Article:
Saturday, November 11, 2006

Just finished reading this book. The 223 pages took me just three days (which is fast for me, though I know there will be some who scoff). Truly gripping stuff. If I knew that economics could be this interesting, I might have actually bothered to read the business pages all these years.

On one level, the book provides an account of China's mammoth influence on the global economy and the threat it poses to cherished European and American notion's of free-market capitalism (predicting the end of globalisation while it's at it). But of more interest to me were the beautifully written little snapshots of situations, cities and people that really capture what it is like to live in China today.

Probably my favourite passage in the book runs as follows...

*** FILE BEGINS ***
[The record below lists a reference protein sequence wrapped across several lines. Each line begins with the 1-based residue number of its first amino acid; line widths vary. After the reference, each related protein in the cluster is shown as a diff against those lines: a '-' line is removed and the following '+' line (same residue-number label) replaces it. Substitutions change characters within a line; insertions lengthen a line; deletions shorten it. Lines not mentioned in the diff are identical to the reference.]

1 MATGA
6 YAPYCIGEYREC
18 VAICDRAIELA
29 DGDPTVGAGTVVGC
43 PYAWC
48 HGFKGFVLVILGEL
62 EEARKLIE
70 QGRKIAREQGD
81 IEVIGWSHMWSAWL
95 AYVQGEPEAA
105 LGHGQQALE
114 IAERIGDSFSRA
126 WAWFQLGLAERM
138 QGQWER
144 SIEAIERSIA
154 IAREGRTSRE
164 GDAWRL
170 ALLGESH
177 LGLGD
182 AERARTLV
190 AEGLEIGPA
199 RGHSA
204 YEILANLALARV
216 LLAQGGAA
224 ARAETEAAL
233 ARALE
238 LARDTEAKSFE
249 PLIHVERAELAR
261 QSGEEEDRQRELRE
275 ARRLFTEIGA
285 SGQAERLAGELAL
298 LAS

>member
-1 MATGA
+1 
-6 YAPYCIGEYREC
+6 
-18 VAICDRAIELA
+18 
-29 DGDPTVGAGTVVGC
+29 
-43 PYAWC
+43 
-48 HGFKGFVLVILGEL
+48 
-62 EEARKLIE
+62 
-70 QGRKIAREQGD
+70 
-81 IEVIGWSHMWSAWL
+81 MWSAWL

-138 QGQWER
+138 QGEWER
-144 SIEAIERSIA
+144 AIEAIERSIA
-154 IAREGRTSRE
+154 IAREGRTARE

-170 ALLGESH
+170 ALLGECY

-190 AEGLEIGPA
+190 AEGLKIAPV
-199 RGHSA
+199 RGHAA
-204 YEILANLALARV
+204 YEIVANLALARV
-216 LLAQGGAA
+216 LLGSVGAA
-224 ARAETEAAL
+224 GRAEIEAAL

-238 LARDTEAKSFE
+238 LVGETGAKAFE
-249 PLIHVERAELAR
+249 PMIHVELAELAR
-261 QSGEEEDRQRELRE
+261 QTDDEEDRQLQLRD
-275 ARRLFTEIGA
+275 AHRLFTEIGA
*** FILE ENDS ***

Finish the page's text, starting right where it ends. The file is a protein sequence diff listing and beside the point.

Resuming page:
[In modern China] trust is a commodity constantly under siege. Poverty and the competition for scarce resources impinge upon it. The ideological vacuum that replaced Communism undermines it. The daily diet of propaganda disorientates it. The venality of officials devalues it. The ascendancy of a value system dominated by money hollows it out. What is left is a society in which describing someone as ‘honest’ can just as easily be a gentle criticism as a compliment.” [China Shakes The World, Ch.7, pp153-154]

...I like it because it's so bloody true.

China Shakes The World was written by one James Kygne, former Beijing Bureau Chief for the Financial Times newspaper. The book is his first, apparently. It's a stunning work. Buy it. Now.